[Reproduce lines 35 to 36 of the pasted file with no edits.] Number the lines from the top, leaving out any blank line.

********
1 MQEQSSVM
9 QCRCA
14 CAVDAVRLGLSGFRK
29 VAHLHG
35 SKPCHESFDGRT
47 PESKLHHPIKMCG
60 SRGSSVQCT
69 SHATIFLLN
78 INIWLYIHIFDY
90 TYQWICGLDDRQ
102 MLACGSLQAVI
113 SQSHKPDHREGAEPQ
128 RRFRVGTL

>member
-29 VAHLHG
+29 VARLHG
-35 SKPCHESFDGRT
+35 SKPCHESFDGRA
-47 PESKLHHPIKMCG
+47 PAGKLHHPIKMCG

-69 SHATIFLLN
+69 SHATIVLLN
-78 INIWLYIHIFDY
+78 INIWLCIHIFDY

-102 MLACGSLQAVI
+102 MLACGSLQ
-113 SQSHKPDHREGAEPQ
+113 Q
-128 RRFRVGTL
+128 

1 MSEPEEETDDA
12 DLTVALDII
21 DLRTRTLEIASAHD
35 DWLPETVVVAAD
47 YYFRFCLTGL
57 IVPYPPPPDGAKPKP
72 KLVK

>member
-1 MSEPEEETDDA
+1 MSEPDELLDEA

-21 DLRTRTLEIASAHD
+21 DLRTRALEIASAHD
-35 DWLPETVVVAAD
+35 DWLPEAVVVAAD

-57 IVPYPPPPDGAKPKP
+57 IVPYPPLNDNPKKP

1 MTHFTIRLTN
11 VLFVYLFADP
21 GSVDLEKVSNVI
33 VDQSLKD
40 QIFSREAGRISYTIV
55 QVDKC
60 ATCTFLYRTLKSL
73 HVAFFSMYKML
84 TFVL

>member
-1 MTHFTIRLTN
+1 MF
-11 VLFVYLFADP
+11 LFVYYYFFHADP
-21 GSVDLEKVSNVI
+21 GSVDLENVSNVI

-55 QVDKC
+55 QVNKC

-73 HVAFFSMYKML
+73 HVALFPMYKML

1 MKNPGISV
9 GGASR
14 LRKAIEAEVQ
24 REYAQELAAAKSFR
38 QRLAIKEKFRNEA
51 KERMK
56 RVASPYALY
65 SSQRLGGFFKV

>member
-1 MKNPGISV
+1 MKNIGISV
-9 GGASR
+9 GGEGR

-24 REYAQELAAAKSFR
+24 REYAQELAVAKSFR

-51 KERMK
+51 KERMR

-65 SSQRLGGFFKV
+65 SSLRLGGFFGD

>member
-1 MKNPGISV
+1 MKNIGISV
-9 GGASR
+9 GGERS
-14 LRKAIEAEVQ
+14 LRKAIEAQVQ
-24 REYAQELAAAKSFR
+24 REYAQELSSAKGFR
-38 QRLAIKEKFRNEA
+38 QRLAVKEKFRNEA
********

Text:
47 YYFRFCLTGL
57 IVPYPPPPDGAKPKP